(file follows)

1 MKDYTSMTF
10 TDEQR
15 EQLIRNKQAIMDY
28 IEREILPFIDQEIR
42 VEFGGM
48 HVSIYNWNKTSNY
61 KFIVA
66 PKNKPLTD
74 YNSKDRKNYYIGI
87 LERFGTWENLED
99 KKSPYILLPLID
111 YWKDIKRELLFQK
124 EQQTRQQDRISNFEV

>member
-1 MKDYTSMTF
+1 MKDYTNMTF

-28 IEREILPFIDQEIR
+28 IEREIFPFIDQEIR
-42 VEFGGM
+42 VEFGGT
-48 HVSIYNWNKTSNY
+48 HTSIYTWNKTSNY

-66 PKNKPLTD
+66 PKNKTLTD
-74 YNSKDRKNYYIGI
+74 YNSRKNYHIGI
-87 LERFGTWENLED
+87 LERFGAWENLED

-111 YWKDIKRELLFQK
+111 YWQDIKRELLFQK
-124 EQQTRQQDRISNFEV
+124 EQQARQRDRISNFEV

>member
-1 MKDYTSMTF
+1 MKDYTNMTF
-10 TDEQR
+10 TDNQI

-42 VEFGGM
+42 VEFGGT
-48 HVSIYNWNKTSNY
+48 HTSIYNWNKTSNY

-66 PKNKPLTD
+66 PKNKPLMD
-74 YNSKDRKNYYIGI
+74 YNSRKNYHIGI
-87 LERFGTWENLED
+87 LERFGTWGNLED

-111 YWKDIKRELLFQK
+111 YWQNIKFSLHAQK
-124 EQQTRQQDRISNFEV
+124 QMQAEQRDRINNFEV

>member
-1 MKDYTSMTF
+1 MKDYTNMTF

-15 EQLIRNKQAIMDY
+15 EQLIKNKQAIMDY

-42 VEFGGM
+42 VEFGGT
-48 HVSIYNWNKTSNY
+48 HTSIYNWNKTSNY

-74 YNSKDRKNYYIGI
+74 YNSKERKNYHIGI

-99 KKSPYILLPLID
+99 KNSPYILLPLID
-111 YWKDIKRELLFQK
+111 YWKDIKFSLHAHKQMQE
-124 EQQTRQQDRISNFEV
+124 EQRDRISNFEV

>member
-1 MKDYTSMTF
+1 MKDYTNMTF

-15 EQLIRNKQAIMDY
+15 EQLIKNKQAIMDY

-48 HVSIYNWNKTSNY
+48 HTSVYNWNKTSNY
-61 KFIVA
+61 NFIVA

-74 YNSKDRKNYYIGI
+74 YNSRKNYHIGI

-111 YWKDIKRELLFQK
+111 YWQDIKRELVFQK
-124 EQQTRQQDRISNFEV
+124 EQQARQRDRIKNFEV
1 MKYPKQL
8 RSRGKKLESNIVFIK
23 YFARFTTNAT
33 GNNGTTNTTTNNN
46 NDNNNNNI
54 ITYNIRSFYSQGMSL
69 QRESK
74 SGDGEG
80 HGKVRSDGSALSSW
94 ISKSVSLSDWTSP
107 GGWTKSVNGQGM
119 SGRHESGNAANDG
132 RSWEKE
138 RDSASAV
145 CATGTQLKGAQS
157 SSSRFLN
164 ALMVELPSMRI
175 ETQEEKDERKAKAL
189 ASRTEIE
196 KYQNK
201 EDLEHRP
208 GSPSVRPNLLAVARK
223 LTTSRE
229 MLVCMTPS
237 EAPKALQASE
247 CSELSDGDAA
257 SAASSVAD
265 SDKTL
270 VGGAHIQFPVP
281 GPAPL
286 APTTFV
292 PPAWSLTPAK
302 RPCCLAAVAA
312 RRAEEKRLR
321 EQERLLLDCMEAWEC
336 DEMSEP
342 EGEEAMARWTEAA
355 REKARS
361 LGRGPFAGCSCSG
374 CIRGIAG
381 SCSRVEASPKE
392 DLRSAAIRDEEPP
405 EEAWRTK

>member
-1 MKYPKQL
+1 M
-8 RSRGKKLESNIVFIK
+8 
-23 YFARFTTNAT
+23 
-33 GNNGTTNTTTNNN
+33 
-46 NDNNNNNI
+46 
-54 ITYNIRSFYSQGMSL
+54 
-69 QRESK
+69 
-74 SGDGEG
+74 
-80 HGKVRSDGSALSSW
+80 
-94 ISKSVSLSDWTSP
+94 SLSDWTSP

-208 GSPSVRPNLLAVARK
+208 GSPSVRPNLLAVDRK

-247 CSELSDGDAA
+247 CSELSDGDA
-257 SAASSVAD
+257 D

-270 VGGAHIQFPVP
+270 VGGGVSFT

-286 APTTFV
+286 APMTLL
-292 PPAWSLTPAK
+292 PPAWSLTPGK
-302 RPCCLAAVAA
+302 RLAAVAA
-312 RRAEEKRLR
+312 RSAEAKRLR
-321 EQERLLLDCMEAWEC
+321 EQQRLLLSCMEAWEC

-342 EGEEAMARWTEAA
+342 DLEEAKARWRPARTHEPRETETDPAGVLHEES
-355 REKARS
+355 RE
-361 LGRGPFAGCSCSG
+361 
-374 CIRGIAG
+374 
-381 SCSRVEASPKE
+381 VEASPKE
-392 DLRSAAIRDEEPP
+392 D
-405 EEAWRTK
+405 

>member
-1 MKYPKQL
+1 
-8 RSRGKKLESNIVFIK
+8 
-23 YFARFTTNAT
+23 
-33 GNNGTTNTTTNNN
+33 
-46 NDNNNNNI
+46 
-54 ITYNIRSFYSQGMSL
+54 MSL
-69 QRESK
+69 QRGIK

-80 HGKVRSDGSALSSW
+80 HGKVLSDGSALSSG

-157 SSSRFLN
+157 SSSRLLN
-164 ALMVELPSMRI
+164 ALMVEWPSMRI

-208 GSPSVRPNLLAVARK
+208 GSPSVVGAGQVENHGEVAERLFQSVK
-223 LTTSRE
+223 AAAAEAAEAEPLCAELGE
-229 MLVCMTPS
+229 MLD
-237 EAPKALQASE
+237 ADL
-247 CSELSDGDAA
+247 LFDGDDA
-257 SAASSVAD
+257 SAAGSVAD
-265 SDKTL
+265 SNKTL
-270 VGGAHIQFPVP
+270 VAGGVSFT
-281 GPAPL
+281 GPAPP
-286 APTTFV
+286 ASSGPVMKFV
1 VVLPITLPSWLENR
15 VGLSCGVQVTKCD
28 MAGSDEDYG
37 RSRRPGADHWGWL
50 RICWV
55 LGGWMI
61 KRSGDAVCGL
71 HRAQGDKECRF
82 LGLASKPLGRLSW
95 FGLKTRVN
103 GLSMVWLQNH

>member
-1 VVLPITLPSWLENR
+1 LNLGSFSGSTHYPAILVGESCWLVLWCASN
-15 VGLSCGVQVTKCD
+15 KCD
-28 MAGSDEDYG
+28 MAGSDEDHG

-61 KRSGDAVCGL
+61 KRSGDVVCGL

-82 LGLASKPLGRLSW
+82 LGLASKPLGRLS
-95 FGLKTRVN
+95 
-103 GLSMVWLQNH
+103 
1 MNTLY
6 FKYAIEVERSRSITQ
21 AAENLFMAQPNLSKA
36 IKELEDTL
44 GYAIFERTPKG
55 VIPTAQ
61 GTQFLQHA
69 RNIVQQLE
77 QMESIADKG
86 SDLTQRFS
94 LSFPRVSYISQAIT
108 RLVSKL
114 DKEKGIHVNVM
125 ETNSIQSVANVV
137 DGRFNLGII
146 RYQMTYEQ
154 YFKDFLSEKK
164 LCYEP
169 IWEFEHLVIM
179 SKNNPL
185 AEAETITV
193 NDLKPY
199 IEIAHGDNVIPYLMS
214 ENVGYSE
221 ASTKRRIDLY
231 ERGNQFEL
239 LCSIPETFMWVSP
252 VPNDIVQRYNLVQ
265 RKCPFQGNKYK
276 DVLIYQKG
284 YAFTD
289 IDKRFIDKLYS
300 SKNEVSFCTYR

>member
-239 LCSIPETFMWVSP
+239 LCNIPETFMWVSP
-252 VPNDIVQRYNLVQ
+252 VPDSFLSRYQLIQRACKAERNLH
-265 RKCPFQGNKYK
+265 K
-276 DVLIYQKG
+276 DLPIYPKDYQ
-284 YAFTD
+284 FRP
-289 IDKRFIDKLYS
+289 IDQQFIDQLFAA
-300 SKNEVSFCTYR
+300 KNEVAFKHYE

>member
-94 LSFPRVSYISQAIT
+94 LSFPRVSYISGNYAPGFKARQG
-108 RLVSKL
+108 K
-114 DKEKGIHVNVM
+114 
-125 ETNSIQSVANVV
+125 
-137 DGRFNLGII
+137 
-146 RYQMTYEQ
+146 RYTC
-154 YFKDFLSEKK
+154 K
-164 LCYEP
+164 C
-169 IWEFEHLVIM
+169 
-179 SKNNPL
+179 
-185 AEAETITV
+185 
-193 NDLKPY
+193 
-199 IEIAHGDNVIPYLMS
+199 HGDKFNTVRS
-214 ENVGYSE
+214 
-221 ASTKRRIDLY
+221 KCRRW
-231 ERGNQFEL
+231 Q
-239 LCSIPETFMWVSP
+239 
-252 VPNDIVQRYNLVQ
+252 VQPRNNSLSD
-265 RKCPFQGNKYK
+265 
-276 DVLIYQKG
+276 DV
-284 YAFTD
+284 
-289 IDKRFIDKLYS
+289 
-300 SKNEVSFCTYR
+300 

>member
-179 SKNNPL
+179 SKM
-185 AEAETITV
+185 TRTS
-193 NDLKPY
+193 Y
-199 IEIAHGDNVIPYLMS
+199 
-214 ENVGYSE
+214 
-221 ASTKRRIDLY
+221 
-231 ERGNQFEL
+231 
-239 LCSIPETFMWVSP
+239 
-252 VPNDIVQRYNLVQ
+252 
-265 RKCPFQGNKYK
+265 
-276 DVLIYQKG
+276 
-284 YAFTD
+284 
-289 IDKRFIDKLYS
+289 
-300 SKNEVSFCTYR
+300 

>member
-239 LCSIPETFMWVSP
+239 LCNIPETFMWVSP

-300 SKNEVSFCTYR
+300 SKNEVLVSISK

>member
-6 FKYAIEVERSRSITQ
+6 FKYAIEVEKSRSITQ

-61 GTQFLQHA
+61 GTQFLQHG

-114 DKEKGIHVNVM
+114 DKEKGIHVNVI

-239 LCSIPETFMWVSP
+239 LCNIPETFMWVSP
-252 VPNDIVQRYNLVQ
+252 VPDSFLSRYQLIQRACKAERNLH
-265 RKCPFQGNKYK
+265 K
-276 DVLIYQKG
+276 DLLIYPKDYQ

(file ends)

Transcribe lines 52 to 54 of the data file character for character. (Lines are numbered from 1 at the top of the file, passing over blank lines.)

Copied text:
>member
-1 MKDYTSMTF
+1 MKDYTNMTF